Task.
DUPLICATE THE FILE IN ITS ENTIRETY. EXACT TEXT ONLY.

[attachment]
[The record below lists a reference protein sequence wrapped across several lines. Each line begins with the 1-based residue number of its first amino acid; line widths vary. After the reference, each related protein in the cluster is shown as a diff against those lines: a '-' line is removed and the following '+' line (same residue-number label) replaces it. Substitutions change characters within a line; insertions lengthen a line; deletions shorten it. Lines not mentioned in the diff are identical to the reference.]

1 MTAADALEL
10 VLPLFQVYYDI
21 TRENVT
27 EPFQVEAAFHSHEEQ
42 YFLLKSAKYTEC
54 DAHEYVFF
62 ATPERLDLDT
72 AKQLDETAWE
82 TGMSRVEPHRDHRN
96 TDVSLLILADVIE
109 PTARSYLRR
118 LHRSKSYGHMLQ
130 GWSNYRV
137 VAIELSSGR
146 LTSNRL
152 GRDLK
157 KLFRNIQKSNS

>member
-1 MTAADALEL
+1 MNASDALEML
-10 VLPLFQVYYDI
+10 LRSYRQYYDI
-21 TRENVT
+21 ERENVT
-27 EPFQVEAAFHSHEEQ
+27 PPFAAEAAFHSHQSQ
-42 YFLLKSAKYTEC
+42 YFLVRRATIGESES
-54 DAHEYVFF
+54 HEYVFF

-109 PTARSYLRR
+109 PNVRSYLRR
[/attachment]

[The record below lists a reference protein sequence wrapped across several lines. Each line begins with the 1-based residue number of its first amino acid; line widths vary. After the reference, each related protein in the cluster is shown as a diff against those lines: a '-' line is removed and the following '+' line (same residue-number label) replaces it. Substitutions change characters within a line; insertions lengthen a line; deletions shorten it. Lines not mentioned in the diff are identical to the reference.]

1 MTAADALEL
10 VLPLFQVYYDI
21 TRENVT
27 EPFQVEAAFHSHEEQ
42 YFLLKSAKYTEC
54 DAHEYVFF
62 ATPERLDLDT
72 AKQLDETAWE
82 TGMSRVEPHRDHRN
96 TDVSLLILADVIE
109 PTARSYLRR
118 LHRSKSYGHMLQ
130 GWSNYRV
137 VAIELSSGR
146 LTSNRL
152 GRDLK
157 KLFRNIQKSNS

>member
-1 MTAADALEL
+1 MNASDALEML
-10 VLPLFQVYYDI
+10 LRSYRQYYDI
-21 TRENVT
+21 ERENVT
-27 EPFQVEAAFHSHEEQ
+27 PPFAAEAAFHSHQSQ
-42 YFLLKSAKYTEC
+42 YFLVRRATIGESES
-54 DAHEYVFF
+54 HEYVFF

-109 PTARSYLRR
+109 PNVRSYLRR